We’ve lived so long under the spell of hierarchy—from god-kings to feudal lords to party bosses—that only recently have we awakened to see not only that “regular” citizens have the capacity for self-governance, but that without their engagement our huge global crises cannot be addressed. The changes needed for human society simply to survive, let alone thrive, are so profound that the only way we will move toward them is if we ourselves, regular citizens, feel meaningful ownership of solutions through direct engagement. Our problems are too big, interrelated, and pervasive to yield to directives from on high.
—Frances Moore Lappé, excerpt from Time for Progressives to Grow Up

Monday, May 4, 2015

Kent State 1970: We Need a Serious Look at What Happened and Why

Click here to access article by Murray Polner from AntiWar.

Today is the 45th anniversary when American activists against the Vietnam War woke up to the fact that (what they thought was) their government would kill middle class white American kids if they had to in order to stop opposition to the war in Vietnam. It was a very rude awakening for many of them, and caused a variety of reactions. 

Some went underground, joined a mini-guerrilla army (Weather Underground), declared war on the US government, and engaged in bombings of government buildings. Others engaged in acts of individual sabotage like the Armstrong brothers who bombed a U. of Wisconsin building that was involved in military weapons research. Many activists organized anti-war activities directly near military bases to increase political awareness among soldiers, and some became active in underground newspapers. Many of this activist generation were so traumatized or demoralized by the Kent State massacre that they dropped out of activism. Worst of all, most older Americans were so brainwashed by mainstream media that they became like "good Germans" and simply went along with ruling class views.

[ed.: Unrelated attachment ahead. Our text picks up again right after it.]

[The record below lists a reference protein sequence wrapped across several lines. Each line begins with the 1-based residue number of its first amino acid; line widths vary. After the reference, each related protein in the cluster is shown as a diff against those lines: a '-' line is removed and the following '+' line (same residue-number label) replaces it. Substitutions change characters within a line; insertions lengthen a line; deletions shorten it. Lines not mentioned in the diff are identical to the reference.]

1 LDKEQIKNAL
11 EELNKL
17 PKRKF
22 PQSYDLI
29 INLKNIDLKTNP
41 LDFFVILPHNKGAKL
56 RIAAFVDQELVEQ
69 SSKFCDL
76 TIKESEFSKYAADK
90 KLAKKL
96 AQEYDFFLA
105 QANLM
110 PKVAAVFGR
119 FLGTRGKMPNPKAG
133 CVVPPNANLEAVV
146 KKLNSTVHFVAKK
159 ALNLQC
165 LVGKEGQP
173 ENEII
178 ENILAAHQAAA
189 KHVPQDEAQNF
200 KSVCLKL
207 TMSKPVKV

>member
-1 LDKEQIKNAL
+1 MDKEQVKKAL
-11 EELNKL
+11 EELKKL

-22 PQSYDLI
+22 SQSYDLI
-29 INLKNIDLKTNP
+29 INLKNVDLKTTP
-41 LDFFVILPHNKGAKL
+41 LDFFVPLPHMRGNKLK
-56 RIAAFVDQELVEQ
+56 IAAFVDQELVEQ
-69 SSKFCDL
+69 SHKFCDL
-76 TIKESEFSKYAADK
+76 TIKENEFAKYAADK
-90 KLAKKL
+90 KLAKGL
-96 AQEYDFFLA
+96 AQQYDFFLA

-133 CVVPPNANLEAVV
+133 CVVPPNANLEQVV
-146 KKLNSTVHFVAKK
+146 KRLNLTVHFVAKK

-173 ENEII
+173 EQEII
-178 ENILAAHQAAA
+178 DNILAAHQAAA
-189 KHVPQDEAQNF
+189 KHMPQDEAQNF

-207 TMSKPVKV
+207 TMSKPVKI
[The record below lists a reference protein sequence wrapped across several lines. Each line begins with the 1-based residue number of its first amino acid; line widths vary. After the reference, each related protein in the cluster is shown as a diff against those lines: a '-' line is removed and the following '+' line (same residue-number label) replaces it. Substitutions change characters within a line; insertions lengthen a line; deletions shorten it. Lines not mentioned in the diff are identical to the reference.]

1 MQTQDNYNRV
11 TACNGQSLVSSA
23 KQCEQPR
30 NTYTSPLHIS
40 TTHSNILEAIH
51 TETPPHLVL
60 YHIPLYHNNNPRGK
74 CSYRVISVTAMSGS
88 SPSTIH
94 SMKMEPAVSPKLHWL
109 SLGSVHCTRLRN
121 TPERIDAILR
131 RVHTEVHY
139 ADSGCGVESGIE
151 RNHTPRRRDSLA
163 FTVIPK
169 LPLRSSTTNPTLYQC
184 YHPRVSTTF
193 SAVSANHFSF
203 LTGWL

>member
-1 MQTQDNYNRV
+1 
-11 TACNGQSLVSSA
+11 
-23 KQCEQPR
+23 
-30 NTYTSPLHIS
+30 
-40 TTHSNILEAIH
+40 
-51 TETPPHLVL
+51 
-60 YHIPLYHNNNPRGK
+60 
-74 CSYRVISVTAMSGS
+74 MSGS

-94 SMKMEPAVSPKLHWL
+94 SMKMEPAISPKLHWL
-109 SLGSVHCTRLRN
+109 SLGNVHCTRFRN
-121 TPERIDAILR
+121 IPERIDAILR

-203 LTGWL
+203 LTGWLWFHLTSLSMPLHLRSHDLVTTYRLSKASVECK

It was a time when the President called antiwar students “bums” and Ohio’s Republican Governor James Rhodes, in a tight and ultimately losing race, described students against the war as “worse than brown shirts and the communist element and also night riders and vigilantes. They are the worst type of people that we harbor in America.”

A majority of blinkered Americans agreed. Apprehensive and uncertain, yearning for a return to an allegedly untroubled era before the tumultuous sixties, and manipulated all their lives to believe that only an “exceptional” America protected them against Communist and Asian hordes, they supported the shootings, as a Gallup poll reported.